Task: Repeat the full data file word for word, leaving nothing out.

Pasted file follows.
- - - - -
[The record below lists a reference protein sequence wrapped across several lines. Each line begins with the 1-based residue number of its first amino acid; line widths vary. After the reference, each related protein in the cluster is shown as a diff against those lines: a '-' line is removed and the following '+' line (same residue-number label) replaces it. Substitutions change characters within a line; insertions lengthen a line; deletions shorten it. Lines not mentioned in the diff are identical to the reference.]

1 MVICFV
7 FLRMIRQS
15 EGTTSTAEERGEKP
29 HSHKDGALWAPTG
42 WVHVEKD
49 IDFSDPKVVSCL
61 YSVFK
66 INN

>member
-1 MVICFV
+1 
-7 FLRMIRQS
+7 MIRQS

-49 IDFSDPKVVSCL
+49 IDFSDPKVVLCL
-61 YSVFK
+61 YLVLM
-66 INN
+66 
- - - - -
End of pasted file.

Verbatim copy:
[The record below lists a reference protein sequence wrapped across several lines. Each line begins with the 1-based residue number of its first amino acid; line widths vary. After the reference, each related protein in the cluster is shown as a diff against those lines: a '-' line is removed and the following '+' line (same residue-number label) replaces it. Substitutions change characters within a line; insertions lengthen a line; deletions shorten it. Lines not mentioned in the diff are identical to the reference.]

1 MVICFV
7 FLRMIRQS
15 EGTTSTAEERGEKP
29 HSHKDGALWAPTG
42 WVHVEKD
49 IDFSDPKVVSCL
61 YSVFK
66 INN

>member
-1 MVICFV
+1 
-7 FLRMIRQS
+7 MIRQS

-49 IDFSDPKVVSCL
+49 IDFSDPKVVLCL
-61 YSVFK
+61 YLVLM
-66 INN
+66 